Here Today, Gone Tomorrow

Rotating line workers through the Training function has proven to be an effective practice, but the proliferation of “short-time” trainers comes with its concerns.

“Hello, I must be going.”

More than half of the people in the Training field at any given time are in a transitory state. “Hello, I must be going,” is a familiar refrain among those line managers and others who come to Training as part of a process to develop themselves and move on to other positions within a company. Rotating line workers through Training departments in two-or three-year assignments has proven to be an effective practice—trainees benefit from knowledge imparted “straight from the source,” and the line manager/trainer improves communication skills and organization-wide exposure, and often leaves personally enriched by the experience of helping others in the company perform their jobs better.

But the proliferation of “short-time” trainers comes with its concerns—namely, the message being sent by perpetuating the perception of Training simply as a touch-down spot. Eye-catching statistics from the Association for Talent Development bring the point home: Membership shows nearly 50 percent turnover in any given five-year period. I’ve seen this in my own presentations at the annual ATD ICE event. Each year since 1977, I’ve had between 500 and 1,000 people in my sessions. Each year, I ask how many have seen me present before. Each year, it is less than 20 percent of the audience!


More often these days, many who come to Training don’t plan on finishing there. For these people, it’s not a career, but rather a means to a separate end.

With that in mind, should we discourage the practice of rotating line people through training? Certainly not. It does mean that when the line person arrives, Training managers and others of influence should make a point of stressing the value of better utilizing human resources—particularly in this time of dwindling budgetary resources—as a company’s competitive edge. It means clearer Training career ladders should be established for those contemplating a future in Training. And it means more should be done to convince those line trainers with the promise that a career in Training can benefit both their personal aspirations and the organization.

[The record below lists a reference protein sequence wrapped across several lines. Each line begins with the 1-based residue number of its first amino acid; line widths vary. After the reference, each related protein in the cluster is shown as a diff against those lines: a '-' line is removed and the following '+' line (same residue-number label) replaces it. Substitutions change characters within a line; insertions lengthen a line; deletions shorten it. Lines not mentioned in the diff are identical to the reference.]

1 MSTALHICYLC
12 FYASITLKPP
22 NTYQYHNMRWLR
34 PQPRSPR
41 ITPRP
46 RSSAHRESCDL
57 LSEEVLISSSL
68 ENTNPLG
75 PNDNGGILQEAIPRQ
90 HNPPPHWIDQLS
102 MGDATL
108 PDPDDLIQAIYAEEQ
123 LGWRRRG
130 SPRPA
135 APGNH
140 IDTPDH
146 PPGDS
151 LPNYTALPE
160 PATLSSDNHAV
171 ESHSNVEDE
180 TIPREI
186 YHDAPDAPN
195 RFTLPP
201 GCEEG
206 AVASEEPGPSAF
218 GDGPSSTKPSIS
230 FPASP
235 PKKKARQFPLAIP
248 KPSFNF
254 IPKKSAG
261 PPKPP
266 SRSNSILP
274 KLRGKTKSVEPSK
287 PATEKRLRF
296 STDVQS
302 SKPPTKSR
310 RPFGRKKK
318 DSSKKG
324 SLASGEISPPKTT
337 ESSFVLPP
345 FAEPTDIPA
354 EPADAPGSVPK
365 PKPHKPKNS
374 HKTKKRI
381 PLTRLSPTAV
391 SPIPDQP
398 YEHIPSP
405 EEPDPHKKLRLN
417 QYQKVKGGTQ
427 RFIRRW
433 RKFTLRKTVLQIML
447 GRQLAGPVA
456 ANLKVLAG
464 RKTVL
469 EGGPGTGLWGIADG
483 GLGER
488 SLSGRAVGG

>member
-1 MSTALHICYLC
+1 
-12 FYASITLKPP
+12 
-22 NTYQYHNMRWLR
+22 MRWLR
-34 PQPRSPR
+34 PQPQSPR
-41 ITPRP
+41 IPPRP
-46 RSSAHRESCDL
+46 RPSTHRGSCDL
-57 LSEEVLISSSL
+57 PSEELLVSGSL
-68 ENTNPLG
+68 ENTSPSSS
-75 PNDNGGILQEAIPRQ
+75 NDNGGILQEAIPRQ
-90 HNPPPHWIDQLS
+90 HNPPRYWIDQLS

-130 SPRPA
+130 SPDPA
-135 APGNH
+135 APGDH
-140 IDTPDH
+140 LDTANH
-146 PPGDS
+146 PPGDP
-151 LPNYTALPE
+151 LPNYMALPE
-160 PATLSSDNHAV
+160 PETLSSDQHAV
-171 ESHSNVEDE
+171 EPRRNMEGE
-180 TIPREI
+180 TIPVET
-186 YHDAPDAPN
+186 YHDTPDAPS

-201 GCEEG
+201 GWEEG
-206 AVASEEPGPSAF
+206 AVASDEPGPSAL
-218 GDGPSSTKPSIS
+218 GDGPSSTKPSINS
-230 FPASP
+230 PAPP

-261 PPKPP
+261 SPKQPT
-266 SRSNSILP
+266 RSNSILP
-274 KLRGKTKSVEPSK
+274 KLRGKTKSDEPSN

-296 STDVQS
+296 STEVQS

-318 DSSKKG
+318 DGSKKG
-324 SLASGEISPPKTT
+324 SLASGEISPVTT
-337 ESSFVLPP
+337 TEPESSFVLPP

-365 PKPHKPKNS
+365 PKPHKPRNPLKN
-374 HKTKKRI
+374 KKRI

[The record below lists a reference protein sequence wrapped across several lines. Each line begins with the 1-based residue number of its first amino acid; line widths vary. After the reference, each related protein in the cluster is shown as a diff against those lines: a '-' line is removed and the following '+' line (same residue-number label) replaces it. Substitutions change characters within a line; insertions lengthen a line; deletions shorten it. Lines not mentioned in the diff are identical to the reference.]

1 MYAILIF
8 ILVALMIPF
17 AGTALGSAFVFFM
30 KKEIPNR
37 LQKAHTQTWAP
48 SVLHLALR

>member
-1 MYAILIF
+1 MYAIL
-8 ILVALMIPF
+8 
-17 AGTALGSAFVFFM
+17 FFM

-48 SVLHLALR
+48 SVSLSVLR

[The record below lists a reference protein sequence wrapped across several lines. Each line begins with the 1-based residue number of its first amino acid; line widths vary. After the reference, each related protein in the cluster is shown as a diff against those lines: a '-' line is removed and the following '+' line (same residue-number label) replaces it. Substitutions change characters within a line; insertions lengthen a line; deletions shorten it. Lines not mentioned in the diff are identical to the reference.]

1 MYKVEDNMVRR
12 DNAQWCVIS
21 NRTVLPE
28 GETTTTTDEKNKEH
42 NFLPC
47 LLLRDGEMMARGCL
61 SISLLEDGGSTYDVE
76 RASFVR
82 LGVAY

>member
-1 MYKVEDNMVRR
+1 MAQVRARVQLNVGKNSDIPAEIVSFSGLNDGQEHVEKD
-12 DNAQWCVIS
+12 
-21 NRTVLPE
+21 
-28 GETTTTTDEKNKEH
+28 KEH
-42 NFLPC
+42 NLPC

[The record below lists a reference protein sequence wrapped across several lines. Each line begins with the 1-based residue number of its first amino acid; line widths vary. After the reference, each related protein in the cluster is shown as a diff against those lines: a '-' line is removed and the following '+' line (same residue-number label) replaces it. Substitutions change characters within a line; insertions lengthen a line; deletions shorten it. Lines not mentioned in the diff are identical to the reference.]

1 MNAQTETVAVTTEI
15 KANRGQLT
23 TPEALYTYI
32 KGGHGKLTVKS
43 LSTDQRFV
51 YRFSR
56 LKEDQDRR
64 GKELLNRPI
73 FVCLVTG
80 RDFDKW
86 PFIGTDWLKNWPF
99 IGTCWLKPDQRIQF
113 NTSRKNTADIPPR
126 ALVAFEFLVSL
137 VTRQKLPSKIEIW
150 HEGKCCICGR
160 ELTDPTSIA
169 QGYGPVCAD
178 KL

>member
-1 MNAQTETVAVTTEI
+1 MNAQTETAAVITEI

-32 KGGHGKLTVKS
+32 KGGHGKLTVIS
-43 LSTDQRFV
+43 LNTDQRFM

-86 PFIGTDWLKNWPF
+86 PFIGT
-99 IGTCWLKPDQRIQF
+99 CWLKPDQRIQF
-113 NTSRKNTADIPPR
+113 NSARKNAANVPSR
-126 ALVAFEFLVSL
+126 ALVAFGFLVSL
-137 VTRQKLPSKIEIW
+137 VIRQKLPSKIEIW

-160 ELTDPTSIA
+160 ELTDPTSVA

Many may return to the line unswayed, but that doesn’t have to mean unaffected. Those managers of the future we work with now as trainers will see the seriousness of purpose that we have as Training professionals to design and deliver training that makes a difference. And they will see we are doing it by creating partnerships within the organization, partnerships that show we are not doing things for people or doing things to people, but rather doing things with people to create training that has bottom-line impact.


Overwhelming support for Training won’t come in the next year, or even the next five years, but it can happen in the next decade. By providing first-hand evidence to those line people now “lending” their knowledge to Training departments (some of them likely to lead the company into the next decade), we can show that trainers are committed and can play a powerful role in helping a company gain a competitive advantage. And as a long-term result, we will see ourselves improve our standing among our line colleagues.

Until next time—continue to add value and make a difference!

Bob Pike, CSP, CPLP FELLOW, CPAE Speakers Hall of Fame, is known as the “trainer’s trainer.” He is the author of more than 30 books, including “Creative Training Techniques Handbook” and his newest book, “The Expert’s Guide to BYOD (Bring Your Own Device) to Training.” You can follow him on Twitter and Facebook using bobpikectt.